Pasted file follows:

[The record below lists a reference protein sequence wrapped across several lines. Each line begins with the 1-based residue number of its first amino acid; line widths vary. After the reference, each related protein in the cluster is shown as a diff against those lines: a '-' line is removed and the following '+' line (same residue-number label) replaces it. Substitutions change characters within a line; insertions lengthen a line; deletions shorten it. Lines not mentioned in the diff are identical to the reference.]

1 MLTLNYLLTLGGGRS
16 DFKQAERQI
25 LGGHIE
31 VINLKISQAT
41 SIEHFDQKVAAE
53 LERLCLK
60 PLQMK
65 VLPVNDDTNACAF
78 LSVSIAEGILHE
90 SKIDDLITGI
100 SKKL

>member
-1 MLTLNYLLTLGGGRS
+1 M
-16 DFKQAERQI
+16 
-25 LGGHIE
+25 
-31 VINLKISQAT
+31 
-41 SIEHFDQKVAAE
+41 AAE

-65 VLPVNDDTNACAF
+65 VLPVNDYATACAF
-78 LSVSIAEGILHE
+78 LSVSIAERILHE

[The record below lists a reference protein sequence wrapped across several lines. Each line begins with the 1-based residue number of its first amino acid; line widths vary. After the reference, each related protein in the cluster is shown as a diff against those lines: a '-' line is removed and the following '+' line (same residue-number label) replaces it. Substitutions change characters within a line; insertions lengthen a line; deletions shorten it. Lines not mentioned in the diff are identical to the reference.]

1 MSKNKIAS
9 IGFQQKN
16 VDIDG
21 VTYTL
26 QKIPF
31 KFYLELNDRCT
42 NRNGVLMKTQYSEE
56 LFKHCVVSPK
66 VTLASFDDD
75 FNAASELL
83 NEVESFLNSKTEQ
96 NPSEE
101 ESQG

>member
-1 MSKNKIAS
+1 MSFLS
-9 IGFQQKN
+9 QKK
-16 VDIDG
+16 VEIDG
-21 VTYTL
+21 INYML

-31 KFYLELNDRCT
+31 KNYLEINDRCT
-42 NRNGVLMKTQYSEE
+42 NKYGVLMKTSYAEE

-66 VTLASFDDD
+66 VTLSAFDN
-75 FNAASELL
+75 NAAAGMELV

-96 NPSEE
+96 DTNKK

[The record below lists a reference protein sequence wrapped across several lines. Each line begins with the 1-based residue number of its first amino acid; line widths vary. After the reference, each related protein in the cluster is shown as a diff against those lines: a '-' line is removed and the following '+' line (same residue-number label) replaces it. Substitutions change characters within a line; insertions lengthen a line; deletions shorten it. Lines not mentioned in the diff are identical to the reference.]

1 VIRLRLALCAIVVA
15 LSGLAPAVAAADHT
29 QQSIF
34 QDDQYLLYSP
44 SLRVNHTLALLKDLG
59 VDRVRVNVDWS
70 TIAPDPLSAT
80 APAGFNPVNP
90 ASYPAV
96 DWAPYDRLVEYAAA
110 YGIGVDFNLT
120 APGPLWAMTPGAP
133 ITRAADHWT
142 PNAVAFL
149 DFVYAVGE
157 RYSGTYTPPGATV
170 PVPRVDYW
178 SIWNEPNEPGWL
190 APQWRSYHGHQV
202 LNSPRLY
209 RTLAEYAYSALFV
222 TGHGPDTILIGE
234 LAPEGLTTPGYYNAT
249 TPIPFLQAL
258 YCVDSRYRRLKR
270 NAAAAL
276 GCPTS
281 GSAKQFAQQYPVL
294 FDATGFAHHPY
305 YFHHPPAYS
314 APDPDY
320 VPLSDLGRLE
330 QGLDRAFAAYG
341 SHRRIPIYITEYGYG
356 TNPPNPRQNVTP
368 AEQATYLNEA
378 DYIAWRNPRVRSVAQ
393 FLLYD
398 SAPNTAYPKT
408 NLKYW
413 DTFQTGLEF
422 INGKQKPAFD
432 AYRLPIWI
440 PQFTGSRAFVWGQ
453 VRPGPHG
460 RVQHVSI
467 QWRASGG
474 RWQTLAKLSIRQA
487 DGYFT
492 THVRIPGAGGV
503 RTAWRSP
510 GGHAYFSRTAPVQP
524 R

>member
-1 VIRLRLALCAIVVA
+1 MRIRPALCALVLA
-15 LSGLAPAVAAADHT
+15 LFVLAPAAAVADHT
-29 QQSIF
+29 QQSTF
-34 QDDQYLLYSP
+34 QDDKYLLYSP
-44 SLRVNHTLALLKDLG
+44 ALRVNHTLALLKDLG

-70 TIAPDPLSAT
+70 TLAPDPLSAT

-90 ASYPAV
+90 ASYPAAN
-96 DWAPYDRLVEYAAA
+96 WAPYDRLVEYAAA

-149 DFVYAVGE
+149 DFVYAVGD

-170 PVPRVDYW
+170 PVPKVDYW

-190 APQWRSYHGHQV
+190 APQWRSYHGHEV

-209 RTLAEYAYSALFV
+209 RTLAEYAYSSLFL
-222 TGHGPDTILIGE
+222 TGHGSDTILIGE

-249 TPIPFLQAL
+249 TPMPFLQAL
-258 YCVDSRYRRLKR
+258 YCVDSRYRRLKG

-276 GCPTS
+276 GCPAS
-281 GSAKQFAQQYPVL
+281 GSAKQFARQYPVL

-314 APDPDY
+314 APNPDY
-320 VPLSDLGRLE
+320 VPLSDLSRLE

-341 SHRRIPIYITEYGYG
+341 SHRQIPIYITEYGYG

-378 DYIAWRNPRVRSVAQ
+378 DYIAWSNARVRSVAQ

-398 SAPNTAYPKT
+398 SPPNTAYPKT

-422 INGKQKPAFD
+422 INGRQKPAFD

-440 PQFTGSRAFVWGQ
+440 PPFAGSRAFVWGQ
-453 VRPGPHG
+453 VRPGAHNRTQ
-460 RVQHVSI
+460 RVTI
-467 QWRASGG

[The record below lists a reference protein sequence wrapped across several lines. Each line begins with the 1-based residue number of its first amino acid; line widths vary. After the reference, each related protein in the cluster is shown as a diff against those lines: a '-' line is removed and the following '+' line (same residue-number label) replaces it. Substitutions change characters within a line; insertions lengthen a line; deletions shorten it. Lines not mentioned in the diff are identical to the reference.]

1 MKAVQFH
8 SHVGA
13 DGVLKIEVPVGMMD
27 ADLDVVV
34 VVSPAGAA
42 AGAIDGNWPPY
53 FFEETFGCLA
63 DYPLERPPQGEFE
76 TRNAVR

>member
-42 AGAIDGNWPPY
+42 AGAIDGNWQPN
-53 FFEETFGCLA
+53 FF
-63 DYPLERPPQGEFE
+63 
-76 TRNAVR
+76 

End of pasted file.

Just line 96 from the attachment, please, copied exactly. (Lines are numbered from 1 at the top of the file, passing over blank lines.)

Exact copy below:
356 TNPPNPRQNVTP